Should the medication prove ineffective and your symptoms persist, there is a growing body of evidence indicating that immediate and lasting relief can be achieved through gender reassignment surgery, provided that you are a male. While this has become a relatively safe and routine procedure, boasting a single-digit mortality rate, a small percentage of otherwise qualified candidates hesitate to “go under the knife.” But if you count yourself among these reluctant few, take heart. There is one more glimmer of hope: the experimental treatment protocol called “strategic relocation.” While there is insufficient data to conclusively prove the treatment’s therapeutic efficacy, the available anecdotal evidence suggests that, at the very least, more research is warranted.

Ferris T. Pranz, a postdoctoral fellow in the Department of Applied Metaphysics of Eastern Montana State University at Purdie, has been observing a band of people living with judgmentalism. These people were individually tagged and released over the past decade by the Montana Department of Behavior Management (MDBM) outside Fertin, a farming town near Lake Gombay, just south of the Missouri River. In his unpublished 2017 field notebook, Pranz records his painstaking efforts to gain the trust of this strategically relocated band at their watering hole, a smoke-filled bar called “Grumpy’s.”

There is one more glimmer of hope: the experimental treatment protocol called “strategic relocation.”

Pranz’s observations have raised some eyebrows in the judgmentalism community in Montana. Despite the Fertin band’s characteristically opinionated and aggressive communicational style and constant abuse of both alcohol and tobacco, they seem to share a gruff good humor while playing at pool, darts, and cards. Interestingly, they often refer to themselves as “blowhards,” apparently without shame or irony, and then laugh loudly. When Pranz would ask the group to explain the laughter, they would invariably laugh again, more loudly. Pranz has recommended that further research be conducted to discern the motives behind this laughter, possibly utilizing a double-blind design.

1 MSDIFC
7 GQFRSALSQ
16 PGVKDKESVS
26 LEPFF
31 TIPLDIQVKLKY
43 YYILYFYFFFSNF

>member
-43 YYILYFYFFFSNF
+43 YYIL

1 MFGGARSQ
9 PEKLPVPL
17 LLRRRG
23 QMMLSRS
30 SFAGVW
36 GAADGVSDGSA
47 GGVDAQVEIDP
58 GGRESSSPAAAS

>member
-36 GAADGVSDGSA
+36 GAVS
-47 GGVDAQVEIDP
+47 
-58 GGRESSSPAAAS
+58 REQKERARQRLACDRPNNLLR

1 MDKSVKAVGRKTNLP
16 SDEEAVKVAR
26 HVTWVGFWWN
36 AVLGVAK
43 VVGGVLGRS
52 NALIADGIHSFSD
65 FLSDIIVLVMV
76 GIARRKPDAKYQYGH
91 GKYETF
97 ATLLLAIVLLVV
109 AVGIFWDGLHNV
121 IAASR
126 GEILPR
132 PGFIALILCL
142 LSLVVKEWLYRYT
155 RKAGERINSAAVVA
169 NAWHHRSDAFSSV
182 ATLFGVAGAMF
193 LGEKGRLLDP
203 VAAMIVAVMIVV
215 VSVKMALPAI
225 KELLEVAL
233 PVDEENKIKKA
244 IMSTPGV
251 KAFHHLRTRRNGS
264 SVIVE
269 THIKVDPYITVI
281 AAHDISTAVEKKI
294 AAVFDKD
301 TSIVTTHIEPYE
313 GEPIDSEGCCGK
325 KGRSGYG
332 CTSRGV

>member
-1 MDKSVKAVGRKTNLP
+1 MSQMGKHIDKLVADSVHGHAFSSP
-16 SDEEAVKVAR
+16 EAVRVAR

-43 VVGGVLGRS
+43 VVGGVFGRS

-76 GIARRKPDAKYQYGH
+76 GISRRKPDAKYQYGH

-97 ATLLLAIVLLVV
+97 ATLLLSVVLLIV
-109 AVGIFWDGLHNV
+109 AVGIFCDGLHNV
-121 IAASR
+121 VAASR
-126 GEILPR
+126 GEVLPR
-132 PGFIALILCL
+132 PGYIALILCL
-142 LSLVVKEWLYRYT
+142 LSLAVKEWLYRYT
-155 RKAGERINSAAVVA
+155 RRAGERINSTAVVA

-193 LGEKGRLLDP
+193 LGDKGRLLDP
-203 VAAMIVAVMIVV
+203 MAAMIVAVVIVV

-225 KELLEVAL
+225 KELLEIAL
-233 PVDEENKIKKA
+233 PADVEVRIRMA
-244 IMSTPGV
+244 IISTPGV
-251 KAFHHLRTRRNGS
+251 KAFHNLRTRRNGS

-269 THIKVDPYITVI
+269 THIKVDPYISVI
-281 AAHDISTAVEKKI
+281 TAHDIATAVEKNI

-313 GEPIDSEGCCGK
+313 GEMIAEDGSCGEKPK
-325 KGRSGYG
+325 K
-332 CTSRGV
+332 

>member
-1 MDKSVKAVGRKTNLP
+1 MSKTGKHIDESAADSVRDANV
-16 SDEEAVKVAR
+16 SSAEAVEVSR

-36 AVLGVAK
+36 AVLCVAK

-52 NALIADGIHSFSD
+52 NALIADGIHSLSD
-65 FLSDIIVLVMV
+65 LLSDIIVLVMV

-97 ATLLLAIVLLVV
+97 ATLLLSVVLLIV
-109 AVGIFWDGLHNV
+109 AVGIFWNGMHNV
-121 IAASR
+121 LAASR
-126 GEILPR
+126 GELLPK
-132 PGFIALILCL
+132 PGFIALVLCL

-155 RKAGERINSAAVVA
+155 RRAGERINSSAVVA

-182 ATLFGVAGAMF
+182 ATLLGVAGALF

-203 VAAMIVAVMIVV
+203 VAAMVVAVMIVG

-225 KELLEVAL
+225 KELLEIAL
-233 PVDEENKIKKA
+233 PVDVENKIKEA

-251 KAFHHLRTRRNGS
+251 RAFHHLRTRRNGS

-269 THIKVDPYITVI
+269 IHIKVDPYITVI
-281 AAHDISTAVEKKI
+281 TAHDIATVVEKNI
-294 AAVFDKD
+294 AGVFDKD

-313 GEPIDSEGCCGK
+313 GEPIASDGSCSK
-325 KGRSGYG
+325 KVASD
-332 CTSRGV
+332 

More broadly, Pranz and his colleagues at EMSUP have proposed a major longtitudinal study to explore the incongruity of the seemingly upbeat ambience in “Grumpy’s” by designing instruments to quantify (1) the specific characteristics of these Fertin people and the effect that such characteristics may have on their communicational dynamics; (2) the effects of the complete absence of treatment by means of any of the experimentally proven therapies for people living with late-stage degenerative judgmentalism. These effects can then be compared with therapeutic outcomes in matched groups receiving such treatments. Pranz has also recommended that the proposed longtitudinal study be completed prior to authorization of an expanded “strategic relocation” program to include areas beyond Fertin. In October of 2017, the Board of Directors of the Friends of Judgmentalism in Bozeman passed a resolution in support of Pranz’s proposal. Pranz plans to apply for a grant through the MDBM in June of 2018.